We were kept busy all morning and took it in shifts to go and get a bite to eat and have a quick look around some of the other aircraft. We were also in a prime position to watch the air displays taking place in front of us.  There was a good variety of aircraft with some impressive displays from Typhoons, Vulcan, Chinook, Apache, the BBMF, Red Arrows, a Voight Corsair and beautifully polished aluminium B25 Mitchell.

Still the crowds came and talked. Squadrons of Air Cadets came for a closer look as did other displaying aircrews from all countries. Two pilots who came up were from the The Royal Netherlands Solo Apache display team.  Phil gave them the full two pound tour of both machines before they dragged us off kicking and screaming to take a closer look at the Apache attack helicopter they had on display. What an amazing machine it is, the technology and kit on board is just unbelievable. We didn’t want to leave but we knew we had to and it certainly whetted our appetite for the Cobra.

On our return we were once again inundated with questions by an expectant crowd.  One gentleman came up and started talking to us.  He was a Londoner but began to talk very knowledgably about the Huey.  From what he was saying it was obviously from first-hand experience.  On further questioning it turned out he did a thirteen month tour in Vietnam with the American First Infantry,  famously called the Big Red One after their regimental badge.   He told us some very interesting stories and has agreed to meet up with us and the other English guys who served in the US military in Vietnam that we have met over the last couple of years.  He was amazed when we told him we had found several others besides him - he thought he was the only one.  As the day drew to a close we knew we had been busy as we only just made the last crew bus back to Swindon at eight o’clock.  It was a noisy but enjoyable journey with the Dutch aircrew having a sing song with their, and some of our, favourite songs.  Though at times it wasn’t what you would call tuneful!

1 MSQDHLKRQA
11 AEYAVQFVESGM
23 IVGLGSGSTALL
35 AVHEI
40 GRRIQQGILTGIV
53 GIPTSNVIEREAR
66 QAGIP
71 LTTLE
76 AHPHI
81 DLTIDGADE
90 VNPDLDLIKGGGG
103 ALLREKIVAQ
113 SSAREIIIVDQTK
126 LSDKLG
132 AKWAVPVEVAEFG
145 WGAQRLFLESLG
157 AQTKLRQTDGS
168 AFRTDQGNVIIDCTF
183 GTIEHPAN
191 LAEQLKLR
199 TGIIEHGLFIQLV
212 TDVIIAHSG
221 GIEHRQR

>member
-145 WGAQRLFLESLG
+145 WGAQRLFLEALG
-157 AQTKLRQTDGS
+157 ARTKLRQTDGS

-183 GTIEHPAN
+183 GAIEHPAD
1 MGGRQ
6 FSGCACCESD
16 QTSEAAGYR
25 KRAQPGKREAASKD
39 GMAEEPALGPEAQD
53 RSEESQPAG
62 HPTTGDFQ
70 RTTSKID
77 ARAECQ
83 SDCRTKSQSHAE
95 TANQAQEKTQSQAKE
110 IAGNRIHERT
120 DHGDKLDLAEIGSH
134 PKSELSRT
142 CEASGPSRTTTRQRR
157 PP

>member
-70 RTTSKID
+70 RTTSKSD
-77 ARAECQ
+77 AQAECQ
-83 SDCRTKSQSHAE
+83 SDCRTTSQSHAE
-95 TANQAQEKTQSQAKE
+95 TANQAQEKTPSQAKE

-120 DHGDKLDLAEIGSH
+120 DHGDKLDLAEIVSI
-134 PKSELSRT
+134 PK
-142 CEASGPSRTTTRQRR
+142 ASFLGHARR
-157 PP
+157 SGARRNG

Sunday dawned slightly brighter than the Saturday and promised to be sunny from lunchtime onwards. Once again the airfield was heaving when we arrived at a quarter to nine.  In no time at all the shop was set up and the machines made to look their best.  Though on the face of it it seemed to be not quite as busy as the day before as regards crowd numbers,  there was no let up for us with people wanting to know more.   I think the most popular question was  ‘could they have their photograph taken with the M60 machine gun?’ So what about the helicopters then? Anyway a good day was had talking to all and sundry. The sun came out and the temperature rose.  In no time at all the day was coming to an end with the Italian aerobatic team filling the sky with red, white and green smoke.  Their Italian commentator got the award, as far as I was concerned, for the most entertaining commentary.   His English with a strong Italian accent was just fantastic.

We packed all the shop stock away and took down the awning.   As always, frustratingly, it comes down much quicker than it goes up. That done we packed the ground handling wheels into the back of the Huey and locked it and the Loach up.   Phil was staying overnight as he was flying the Huey with Rob to Exeter before continuing to RNAS Culdrose for their Air Day on the Wednesday.   Neil was to travel down on the Monday to fly the Loach back to Wesham.   Jo once again jumped behind the wheel of the motorhome to take the rest of us back home to Lancashire.

Everyone involved with RIAT could not have been more helpful to us, nothing was too much trouble. We must give a special thank you to the serving RAF team from RAF Cosford who helped maintain security for us and our aircraft from dawn ‘til dusk.  To a man they were friendly, helpful and polite. To them we say ‘Thank you to you all and good luck with your chosen specialities and careers, we salute you.’